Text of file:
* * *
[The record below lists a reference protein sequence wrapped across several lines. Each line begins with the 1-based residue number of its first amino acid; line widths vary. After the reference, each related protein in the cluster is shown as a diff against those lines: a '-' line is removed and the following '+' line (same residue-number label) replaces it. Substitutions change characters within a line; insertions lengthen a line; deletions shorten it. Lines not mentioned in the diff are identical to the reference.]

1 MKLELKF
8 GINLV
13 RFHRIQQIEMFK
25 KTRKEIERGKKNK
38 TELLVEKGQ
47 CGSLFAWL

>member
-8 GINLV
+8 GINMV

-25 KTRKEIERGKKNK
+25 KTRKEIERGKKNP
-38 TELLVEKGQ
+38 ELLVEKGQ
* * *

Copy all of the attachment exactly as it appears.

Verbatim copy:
[The record below lists a reference protein sequence wrapped across several lines. Each line begins with the 1-based residue number of its first amino acid; line widths vary. After the reference, each related protein in the cluster is shown as a diff against those lines: a '-' line is removed and the following '+' line (same residue-number label) replaces it. Substitutions change characters within a line; insertions lengthen a line; deletions shorten it. Lines not mentioned in the diff are identical to the reference.]

1 MKLELKF
8 GINLV
13 RFHRIQQIEMFK
25 KTRKEIERGKKNK
38 TELLVEKGQ
47 CGSLFAWL

>member
-8 GINLV
+8 GINMV

-25 KTRKEIERGKKNK
+25 KTRKEIERGKKNP
-38 TELLVEKGQ
+38 ELLVEKGQ